When should you get pre-approved for a home loan?
Let's talk about when you should be pre-approved or pre-qualified to see homes.
You should be pre-approved or pre-qualified as soon as you can in the home buying process, and here's why: In the process of looking for a home that you want to buy, you may just want to buy it so much that you're willing to move forward on it.
Market conditions are different from month to month, from location to location, but what is the same is that it is difficult to predict how soon you're going to see THE home that you want to pursue. If you do see THAT home, you want to be in the right position to pull the trigger on it, but even before that, you want to be in a position where you CAN go see it.
Many agents - in fact, the ones you WANT to work with - will only show homes to people who have been pre-approved or pre-qualified. You want to work with the best in the industry, not necessarily the busiest, but rather the most skilled in the industry. Furthermore, you want to work with the type of people who will insist that you are able to buy a house before they start introducing you to homes that you might want to buy.
So this is a prudent thing for the agent to help you with; it is a prudent line for them to draw. So reward that level of care by seeking out those types of agents to work with.
So . . . if you've got to be pre-approved to buy the home, and you should be pre-approved to start looking lest you fall in love with something that you aren't able to pull the trigger . .
then you should be pre-approved earlier. I would recommend that you start your home buying process with that consultation with a lender or a loan officer at a bank in order to be pre-approved. Let them tell you how much you're qualified to buy and then start looking based on that qualification.
If a lender says that you're qualified to buy a. $350,000 home, but that will be this $X down and $Y per month and you hear those two numbers and you say, "whoa, whoa, whoa! That would be doubling my monthly costs and that would be everything I have in the bank" then yes from a financial-qualification standpoint, you can buy the house, BUT . . .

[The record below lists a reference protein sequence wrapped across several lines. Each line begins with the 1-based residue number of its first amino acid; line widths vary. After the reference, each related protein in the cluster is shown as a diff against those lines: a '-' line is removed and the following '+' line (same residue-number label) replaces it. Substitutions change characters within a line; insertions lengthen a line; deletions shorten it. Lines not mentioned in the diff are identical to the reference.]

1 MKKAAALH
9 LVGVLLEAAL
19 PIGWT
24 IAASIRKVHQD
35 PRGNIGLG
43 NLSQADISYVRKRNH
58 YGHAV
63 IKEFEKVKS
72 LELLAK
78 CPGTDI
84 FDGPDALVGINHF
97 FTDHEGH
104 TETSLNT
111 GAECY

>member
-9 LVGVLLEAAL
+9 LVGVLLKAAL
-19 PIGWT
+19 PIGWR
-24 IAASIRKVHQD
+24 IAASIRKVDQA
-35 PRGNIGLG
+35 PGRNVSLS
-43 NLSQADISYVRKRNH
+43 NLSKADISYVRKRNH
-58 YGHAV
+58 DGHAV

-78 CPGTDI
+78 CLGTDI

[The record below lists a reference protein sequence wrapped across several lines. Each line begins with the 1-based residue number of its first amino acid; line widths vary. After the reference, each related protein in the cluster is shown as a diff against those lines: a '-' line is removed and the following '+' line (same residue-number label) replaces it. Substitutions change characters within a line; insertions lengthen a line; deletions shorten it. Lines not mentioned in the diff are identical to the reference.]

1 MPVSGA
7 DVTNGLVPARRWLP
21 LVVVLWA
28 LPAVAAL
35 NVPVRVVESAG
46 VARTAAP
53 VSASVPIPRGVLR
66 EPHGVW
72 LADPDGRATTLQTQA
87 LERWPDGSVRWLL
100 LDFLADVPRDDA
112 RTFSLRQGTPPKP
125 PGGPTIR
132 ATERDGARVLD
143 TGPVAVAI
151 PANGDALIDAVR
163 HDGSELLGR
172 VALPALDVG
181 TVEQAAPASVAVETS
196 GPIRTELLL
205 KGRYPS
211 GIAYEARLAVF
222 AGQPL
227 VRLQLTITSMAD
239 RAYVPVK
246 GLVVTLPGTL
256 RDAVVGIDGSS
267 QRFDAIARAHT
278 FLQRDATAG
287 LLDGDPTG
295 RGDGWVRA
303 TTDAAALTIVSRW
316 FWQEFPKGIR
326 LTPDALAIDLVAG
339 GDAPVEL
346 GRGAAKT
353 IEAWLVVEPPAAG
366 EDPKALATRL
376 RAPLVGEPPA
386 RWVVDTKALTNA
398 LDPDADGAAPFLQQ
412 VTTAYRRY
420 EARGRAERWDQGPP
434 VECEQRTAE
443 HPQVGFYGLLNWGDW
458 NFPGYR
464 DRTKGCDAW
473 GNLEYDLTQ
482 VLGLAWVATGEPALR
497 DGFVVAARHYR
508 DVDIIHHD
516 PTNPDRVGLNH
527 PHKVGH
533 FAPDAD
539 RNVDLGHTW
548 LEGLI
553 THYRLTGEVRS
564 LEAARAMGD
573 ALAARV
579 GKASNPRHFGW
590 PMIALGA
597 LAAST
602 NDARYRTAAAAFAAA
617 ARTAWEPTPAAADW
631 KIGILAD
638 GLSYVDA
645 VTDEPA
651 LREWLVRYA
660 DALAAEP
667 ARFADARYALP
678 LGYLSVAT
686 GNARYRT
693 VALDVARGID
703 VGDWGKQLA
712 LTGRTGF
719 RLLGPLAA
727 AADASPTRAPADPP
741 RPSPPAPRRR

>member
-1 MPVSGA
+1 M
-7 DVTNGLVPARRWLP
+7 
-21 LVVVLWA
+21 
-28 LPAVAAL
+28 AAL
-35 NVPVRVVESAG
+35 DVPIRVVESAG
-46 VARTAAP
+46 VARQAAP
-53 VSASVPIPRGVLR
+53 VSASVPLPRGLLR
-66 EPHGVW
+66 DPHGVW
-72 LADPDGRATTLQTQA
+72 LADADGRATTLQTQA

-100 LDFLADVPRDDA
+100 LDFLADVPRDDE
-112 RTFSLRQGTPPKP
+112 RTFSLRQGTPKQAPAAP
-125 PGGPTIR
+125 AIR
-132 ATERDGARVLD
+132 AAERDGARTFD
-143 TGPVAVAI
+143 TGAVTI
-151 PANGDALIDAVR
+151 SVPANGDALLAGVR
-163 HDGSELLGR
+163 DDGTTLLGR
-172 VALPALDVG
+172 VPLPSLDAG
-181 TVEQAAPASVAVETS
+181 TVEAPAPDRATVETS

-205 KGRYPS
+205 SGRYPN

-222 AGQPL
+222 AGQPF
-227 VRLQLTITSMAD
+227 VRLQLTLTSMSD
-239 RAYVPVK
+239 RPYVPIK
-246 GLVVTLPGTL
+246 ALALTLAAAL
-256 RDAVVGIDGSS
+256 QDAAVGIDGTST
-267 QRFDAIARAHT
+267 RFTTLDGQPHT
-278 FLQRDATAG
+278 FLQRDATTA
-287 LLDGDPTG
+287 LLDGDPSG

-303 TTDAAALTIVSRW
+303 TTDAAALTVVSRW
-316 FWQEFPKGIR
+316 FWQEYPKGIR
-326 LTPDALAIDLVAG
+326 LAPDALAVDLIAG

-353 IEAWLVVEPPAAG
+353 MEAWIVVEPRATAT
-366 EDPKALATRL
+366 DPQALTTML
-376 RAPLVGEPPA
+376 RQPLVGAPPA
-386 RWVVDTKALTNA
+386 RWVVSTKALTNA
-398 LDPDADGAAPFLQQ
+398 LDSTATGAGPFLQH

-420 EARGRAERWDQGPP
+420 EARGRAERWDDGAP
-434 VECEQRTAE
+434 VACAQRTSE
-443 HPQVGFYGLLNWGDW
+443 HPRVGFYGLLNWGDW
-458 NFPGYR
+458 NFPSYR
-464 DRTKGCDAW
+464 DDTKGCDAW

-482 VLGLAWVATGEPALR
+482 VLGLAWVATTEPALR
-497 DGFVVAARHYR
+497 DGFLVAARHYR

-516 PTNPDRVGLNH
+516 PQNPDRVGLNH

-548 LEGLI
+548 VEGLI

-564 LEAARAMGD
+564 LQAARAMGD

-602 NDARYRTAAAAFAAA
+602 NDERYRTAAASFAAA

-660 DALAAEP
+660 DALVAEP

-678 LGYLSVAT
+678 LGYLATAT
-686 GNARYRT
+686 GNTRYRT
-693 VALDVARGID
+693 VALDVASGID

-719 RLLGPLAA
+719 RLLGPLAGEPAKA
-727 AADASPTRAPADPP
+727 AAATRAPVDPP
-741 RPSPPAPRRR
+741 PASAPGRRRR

you know, your own budget and your own life well enough to know what that's going to mean for you. So start the process with that pre-qualification consultation with the bank and then take what they give you and it hold it up to what you know about your life. How has that down payment and that monthly obligation going to impact you?
Is it going to be a blessing or a constraint?
And then once you know that and you dialed in the number, then start looking because there's a funny thing that happens in the home buying process. A $500,000 home is typically more valuable than a $400,000 home.
Why? Well, because it's more valuable. Why is it more valuable? Well, location, location, location that certainly helps. And then there are other conditions like does it have more land or less land? There are all different factors that make homes more valuable, but largely if you look at a $500,000 home while you are trying to buy a $400,000 home, you're setting yourself up for some unnecessary hurt and sadness. So don't do that. Let's put everything in the right order.
Start your buying process by talking to your bank or your preferred lender. If you don't have a preferred lender, please let me know. And I'll introduce you to the ones that I find to be the best and the most ethical, trustworthy people in the industry.
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